Tokyo stocks closed up 2.82 percent on Friday, the first day of 2013 trading, as the yen tumbled on relief over a US deal to avert the "fiscal cliff" of tax hikes and huge spending cuts.
The Nikkei 225 index on the Tokyo Stock Exchange, which ended 2012 at the highest level since the March 2011 quake and tsunami disaster, added 292.93 points to 10,688.11.
The Topix index of all first-section issues gained 3.34 percent or 28.71 points to 888.51.
"Japan's markets are opening relatively late after the US government acted, and thus they stand to benefit from the news as well as the enthusiastic response from other bourses," said SMBC Nikko Securities general manager of equities Hiroichi Nishi.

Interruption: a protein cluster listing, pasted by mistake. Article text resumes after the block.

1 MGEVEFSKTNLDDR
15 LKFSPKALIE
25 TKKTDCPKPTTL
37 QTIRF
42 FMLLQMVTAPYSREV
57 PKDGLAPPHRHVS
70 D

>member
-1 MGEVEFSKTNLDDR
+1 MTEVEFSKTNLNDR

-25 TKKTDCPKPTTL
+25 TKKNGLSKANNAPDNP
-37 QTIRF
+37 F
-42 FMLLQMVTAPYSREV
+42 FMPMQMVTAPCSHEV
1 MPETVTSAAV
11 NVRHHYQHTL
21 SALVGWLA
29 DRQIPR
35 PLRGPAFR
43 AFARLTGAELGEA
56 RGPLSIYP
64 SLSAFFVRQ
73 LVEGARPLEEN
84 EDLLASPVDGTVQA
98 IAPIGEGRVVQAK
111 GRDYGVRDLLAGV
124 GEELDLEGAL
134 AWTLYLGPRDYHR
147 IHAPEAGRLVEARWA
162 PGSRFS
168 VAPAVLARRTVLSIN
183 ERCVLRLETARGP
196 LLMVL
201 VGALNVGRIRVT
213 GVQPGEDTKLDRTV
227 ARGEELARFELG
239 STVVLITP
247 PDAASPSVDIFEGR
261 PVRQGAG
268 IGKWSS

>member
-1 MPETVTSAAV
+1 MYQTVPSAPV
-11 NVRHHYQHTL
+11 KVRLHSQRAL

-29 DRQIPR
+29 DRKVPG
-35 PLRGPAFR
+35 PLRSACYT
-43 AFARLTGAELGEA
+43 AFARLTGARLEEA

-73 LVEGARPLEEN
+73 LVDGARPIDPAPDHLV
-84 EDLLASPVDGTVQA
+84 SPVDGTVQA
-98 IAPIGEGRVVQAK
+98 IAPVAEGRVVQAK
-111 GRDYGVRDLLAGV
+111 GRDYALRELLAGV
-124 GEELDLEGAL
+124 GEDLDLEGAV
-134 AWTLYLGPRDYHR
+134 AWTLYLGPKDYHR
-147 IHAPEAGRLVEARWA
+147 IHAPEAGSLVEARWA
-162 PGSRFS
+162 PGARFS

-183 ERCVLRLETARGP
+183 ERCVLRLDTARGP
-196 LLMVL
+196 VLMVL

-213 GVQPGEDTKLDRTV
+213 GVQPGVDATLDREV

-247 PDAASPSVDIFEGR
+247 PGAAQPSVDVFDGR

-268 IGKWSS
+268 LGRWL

Global markets rallied after the US House of Representatives late Tuesday passed a deal between the White House and Republicans to raise taxes on the rich and put off automatic $109 billion budget cuts for two months.
The deal lifted the clouds of immediate crisis, sending the yen to its lowest level since July 2010 against the dollar.
The dollar rose to 87.73 yen in Tokyo afternoon trade, up from 87.19 yen in New York Thursday afternoon. The euro was at 114.35 yen and $1.3034 from 113.80 yen and $1.3052.